6 people found this helpful

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UNINTELLIGIBLE

Any additional comments?

This book is a conversation between Tony Judt and Timothy Snyder, but unfortunately, whoever conceived the format for the audio book has taken no trouble to distinguish who is speaking and when. Sometimes it's clear, but most of the time it's not. Snyder's questions are often highly involved so just because someone is presenting their opinion doesn't mean it's Judt speaking. This book should have had two narrators and at the very least needs to be edited to add cues to signal who is speaking. As it is, the reader's accent is marvelously even and not at all unhelpful in aiding the listener to distinguish who is who.

18 people found this helpful

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Philosophical Discussion of 20th Century Issues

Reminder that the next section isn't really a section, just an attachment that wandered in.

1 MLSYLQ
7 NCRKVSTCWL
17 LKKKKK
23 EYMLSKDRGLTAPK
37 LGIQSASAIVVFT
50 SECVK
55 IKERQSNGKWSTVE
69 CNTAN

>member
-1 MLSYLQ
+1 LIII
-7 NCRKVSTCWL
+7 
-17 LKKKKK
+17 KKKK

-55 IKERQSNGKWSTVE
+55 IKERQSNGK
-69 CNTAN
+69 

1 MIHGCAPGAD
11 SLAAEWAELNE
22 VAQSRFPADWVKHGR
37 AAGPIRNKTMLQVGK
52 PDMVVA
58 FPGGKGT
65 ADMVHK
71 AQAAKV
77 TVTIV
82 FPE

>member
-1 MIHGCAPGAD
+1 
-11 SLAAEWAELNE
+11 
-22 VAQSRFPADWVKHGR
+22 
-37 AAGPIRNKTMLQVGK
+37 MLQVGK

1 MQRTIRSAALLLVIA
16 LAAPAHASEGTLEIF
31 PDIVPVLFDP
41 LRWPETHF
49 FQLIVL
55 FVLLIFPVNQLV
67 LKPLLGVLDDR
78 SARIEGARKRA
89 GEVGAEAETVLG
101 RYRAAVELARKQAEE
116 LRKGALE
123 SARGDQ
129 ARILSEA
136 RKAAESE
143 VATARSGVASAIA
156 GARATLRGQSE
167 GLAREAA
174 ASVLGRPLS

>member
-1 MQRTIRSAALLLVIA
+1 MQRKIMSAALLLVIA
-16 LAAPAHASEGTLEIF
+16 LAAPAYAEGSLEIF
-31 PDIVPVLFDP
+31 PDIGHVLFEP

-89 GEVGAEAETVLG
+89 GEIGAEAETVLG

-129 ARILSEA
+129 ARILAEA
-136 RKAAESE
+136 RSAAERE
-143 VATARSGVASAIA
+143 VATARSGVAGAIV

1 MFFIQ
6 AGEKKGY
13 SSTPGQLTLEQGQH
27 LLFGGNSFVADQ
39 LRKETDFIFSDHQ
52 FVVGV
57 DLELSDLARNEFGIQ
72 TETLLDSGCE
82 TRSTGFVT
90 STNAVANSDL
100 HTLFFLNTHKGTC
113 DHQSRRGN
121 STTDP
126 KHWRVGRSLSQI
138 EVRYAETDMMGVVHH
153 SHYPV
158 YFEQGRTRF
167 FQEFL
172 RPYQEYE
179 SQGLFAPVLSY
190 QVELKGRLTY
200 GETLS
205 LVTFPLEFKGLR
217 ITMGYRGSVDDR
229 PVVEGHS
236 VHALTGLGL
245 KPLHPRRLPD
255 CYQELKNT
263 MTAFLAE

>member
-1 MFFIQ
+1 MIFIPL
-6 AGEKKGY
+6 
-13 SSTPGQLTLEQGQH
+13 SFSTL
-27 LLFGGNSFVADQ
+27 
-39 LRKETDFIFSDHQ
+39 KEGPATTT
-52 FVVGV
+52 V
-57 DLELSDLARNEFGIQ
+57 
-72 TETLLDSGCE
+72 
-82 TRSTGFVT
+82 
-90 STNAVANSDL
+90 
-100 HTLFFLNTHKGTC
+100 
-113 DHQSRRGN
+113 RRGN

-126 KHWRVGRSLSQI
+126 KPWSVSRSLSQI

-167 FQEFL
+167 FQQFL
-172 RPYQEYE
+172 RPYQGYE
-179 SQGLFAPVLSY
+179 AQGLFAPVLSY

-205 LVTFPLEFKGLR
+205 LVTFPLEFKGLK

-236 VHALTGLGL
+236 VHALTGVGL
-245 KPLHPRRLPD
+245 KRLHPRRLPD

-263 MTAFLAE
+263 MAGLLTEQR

High level, intellectual discussion of the 20th century by two brilliant intellectuals. Does not work well as an audio book for two reasons: first, it is dense and portions should be re-read; second, the book is, in part, framed as the conversation of two people. Unfortunately, the reader does not make it at all clear which of the authors is speaking, using indistinguishable voices for the two of them, so much is lost.

2 people found this helpful

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required reading for any intellectual.